Equity v Debt: the on-going battle

All companies need cash to finance their activities, whether these be simple operating activities, investing or financing activities. A company may not be able to finance its own activities through the cash it generates from its operating activities alone, and therefore may need to find additional external sources. However, the way that they procure this finance may be done by two means; acquiring equity or debt.

Equity is the ordinary share capital that is essentially the money the owners (shareholders) have put into the company. Equity is associated with both business and financial risk, and this is expensive to the company as investors expect a greater return the more these risks increase.

Debt is a contractual obligation to pay interest on money borrowed by the company, and unlike equity (dividends), it must be paid. Debt is only associated with financial risk since these debts can be secured and are a matter of contract, and thus is cheaper to the company.

Equity is much more expensive than debt because the risk associated with equity is much higher that that of debt. This risk is due to the fact that equity return is based on the company’s ability to generate profits, since dividends are paid out of profits (realistically cash), and as there is a higher risk, the required return is greater. Similarly, the interest that must be paid on debt is a tax-deductible allowance, and therefore is cheaper than equity.

Capital gearing is the relationship between the equity and debt in the company’s capital structure. As the capital gearing increases (due to increased debt), the financial risk also increases. Financial risk is only associated with borrowed money, and is effectively the level of interest that must be paid – the greater the amount of interest that the company is obligated to pay, the greater the financial risk of the company not being able to meet those obligations. This financial risk is bore by the shareholders, and therefore, as the financial risk increases, they require a greater return, increasing the cost of equity even more.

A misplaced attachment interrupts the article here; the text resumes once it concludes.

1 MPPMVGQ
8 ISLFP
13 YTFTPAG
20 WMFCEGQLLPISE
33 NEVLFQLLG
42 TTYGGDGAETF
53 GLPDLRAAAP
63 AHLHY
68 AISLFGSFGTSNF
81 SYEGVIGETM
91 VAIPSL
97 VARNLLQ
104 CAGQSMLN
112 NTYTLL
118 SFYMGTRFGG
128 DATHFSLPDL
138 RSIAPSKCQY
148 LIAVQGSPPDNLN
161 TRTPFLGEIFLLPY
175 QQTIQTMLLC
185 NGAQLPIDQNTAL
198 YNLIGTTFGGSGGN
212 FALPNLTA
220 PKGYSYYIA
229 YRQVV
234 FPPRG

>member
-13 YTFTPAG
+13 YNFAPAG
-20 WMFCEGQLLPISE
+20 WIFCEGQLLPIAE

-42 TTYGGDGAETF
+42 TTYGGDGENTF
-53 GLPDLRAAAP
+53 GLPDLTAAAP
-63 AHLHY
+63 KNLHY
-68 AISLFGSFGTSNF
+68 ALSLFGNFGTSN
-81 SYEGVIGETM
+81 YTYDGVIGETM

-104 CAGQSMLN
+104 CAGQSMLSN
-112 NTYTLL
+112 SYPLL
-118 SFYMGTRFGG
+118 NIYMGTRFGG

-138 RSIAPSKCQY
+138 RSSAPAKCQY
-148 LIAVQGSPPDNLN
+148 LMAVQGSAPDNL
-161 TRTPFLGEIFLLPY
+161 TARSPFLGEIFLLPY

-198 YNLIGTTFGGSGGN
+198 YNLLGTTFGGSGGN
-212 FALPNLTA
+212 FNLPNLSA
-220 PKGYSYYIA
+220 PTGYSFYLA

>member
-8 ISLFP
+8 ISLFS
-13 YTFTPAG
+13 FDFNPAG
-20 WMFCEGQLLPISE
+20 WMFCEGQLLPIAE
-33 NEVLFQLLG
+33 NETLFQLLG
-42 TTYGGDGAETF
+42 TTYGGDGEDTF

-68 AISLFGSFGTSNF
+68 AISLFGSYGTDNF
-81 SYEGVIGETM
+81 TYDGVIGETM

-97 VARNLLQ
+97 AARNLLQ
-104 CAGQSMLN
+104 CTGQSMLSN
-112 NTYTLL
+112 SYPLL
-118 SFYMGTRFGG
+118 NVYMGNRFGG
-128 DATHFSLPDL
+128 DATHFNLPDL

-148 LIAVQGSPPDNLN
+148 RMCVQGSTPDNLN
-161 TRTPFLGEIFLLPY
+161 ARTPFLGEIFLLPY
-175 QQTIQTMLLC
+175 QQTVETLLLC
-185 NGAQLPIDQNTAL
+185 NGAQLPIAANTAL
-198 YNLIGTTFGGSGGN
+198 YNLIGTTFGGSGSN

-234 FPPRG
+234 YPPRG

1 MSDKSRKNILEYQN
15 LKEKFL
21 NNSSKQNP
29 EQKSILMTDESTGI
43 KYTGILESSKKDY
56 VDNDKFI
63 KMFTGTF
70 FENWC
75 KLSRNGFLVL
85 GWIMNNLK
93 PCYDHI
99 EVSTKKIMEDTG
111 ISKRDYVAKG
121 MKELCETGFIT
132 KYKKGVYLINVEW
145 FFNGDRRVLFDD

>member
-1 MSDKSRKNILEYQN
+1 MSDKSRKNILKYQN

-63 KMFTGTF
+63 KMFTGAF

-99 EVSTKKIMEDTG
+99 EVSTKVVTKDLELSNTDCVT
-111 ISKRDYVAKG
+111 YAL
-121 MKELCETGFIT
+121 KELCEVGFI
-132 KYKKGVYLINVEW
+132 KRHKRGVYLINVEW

Initially, the weighted average cost of capital will decrease due to the lower cost of debt. However, after a certain point, the capital gearing ratio will increase, and therefore the increased financial risk will negate the lower cost benefits of debt. This is why many companies don’t take on large amounts of debt, but do take some on for the benefits stated above i.e. tax deductible and cheaper.

Therefore, in conclusion, equity should not be minimised, nor debt maximised, but instead a good balance of the two should be made to balance financial and business risk with the benefits of each. However, this balance will heavily depend on the industry that a company operates within – some businesses need to be highly geared, and others lowly geared. Similarly, some businesses such as start-up business may not in fact have a choice but to use equity, as their sources of finance are much more limited (see ‘The Funding Gap’ chapter in my article on ‘Macroeconomics and monetary policy: the basics’).

Featured image courtesy of http://www.krasneylawcenter.com/images/scales-justice.jpg


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